The android securtity model is shite, it's not granular enough. You want access to the photo library, you need to grant the app with access to the phone records ( or some such bollocks! ). The Android secuirty model during development needs to be far more granular. When I need access to the network system, it should be portitoned out to only sub components I need and nothing else. When my app requests access to the photos, it gets access to the default photo app and the default photo directory and nothing else, not the phone records, SMS, logs from all other apps and Lord knows what else.
Complete nonsense. Every single example you've given is a separate permission in Android. Call logs are separate from calling permissions are separate from media storage are separate from SMS logs are separate from SMS sending permissions. In older versions you had to accept all the permissions an app requested in order to install it but the last few major versions have included the option to selectively bar each app from each permission category.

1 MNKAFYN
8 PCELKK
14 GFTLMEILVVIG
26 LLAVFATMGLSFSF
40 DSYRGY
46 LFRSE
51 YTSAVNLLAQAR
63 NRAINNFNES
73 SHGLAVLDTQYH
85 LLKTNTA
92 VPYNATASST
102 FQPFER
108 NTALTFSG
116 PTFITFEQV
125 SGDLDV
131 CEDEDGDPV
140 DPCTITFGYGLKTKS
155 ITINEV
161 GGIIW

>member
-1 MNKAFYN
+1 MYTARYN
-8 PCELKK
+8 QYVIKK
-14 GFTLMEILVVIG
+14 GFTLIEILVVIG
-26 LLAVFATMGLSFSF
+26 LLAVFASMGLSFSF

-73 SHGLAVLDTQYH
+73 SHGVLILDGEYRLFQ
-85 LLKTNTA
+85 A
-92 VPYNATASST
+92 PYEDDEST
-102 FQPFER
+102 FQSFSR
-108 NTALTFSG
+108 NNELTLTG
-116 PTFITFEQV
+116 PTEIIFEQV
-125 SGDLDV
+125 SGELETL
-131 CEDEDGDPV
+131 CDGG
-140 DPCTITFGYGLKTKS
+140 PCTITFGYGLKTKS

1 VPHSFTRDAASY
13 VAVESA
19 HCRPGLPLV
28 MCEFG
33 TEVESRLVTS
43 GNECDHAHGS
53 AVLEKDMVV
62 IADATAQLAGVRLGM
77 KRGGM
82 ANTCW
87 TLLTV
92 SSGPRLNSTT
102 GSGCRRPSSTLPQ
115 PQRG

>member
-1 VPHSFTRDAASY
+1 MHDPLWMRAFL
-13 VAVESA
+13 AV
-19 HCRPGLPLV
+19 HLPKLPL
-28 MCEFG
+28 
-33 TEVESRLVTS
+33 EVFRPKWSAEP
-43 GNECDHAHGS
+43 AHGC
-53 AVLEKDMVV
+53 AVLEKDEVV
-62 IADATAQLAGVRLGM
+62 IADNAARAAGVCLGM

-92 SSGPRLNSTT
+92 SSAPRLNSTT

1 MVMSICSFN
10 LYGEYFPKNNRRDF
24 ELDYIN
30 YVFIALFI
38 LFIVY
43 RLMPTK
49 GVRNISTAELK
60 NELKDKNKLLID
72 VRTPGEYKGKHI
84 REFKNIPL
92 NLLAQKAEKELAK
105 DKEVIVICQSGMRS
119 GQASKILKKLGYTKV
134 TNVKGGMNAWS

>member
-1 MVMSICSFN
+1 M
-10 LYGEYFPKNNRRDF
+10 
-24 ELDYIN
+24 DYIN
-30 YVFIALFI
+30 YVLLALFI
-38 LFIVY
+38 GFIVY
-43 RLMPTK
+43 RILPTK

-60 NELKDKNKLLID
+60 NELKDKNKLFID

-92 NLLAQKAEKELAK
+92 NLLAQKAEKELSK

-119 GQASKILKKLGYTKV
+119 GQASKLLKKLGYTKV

Not that I'm defending Facebook, or suggesting their app isn't malware, but you need to get your facts straight before you start pontificating about how to fix things. The issue here is that Facebook made yet another monolithic grab for data and turned out the usual shit apology when they got caught.
I dunno, its not complete nonsense (apart from OP's examples). A better example would be Whatsapp. If I want to share media I've taken with people through Whatsapp, then I must grant Whatsapp the "Storage" permission. This doesn't give Whatsapp permission to read my media, and write received media to a particular folder, it gives it permission to create, read, update and destroy any user file in any location.